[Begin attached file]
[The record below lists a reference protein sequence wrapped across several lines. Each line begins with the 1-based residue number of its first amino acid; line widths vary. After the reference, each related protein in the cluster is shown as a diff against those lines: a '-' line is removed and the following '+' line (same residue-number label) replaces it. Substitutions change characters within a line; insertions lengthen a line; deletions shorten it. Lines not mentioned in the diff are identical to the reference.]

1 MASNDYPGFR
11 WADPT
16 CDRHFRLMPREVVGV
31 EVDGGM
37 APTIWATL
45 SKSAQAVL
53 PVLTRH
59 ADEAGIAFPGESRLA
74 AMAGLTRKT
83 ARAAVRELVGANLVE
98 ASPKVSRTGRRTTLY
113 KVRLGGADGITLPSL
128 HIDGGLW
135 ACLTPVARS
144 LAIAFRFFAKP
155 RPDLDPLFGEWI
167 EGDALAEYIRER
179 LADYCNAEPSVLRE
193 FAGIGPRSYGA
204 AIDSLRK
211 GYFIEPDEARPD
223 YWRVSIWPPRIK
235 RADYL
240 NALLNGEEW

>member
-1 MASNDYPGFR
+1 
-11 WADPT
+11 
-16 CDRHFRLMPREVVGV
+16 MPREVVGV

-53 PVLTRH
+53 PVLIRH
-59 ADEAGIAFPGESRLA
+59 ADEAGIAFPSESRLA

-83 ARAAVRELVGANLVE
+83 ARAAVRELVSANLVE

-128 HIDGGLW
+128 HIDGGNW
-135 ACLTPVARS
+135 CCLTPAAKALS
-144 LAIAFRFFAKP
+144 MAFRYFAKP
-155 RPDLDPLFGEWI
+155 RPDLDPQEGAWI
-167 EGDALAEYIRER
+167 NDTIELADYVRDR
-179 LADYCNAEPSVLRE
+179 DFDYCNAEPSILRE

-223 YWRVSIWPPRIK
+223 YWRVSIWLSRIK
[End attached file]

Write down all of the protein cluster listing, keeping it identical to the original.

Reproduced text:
[The record below lists a reference protein sequence wrapped across several lines. Each line begins with the 1-based residue number of its first amino acid; line widths vary. After the reference, each related protein in the cluster is shown as a diff against those lines: a '-' line is removed and the following '+' line (same residue-number label) replaces it. Substitutions change characters within a line; insertions lengthen a line; deletions shorten it. Lines not mentioned in the diff are identical to the reference.]

1 MASNDYPGFR
11 WADPT
16 CDRHFRLMPREVVGV
31 EVDGGM
37 APTIWATL
45 SKSAQAVL
53 PVLTRH
59 ADEAGIAFPGESRLA
74 AMAGLTRKT
83 ARAAVRELVGANLVE
98 ASPKVSRTGRRTTLY
113 KVRLGGADGITLPSL
128 HIDGGLW
135 ACLTPVARS
144 LAIAFRFFAKP
155 RPDLDPLFGEWI
167 EGDALAEYIRER
179 LADYCNAEPSVLRE
193 FAGIGPRSYGA
204 AIDSLRK
211 GYFIEPDEARPD
223 YWRVSIWPPRIK
235 RADYL
240 NALLNGEEW

>member
-1 MASNDYPGFR
+1 
-11 WADPT
+11 
-16 CDRHFRLMPREVVGV
+16 MPREVVGV

-53 PVLTRH
+53 PVLIRH
-59 ADEAGIAFPGESRLA
+59 ADEAGIAFPSESRLA

-83 ARAAVRELVGANLVE
+83 ARAAVRELVSANLVE

-128 HIDGGLW
+128 HIDGGNW
-135 ACLTPVARS
+135 CCLTPAAKALS
-144 LAIAFRFFAKP
+144 MAFRYFAKP
-155 RPDLDPLFGEWI
+155 RPDLDPQEGAWI
-167 EGDALAEYIRER
+167 NDTIELADYVRDR
-179 LADYCNAEPSVLRE
+179 DFDYCNAEPSILRE

-223 YWRVSIWPPRIK
+223 YWRVSIWLSRIK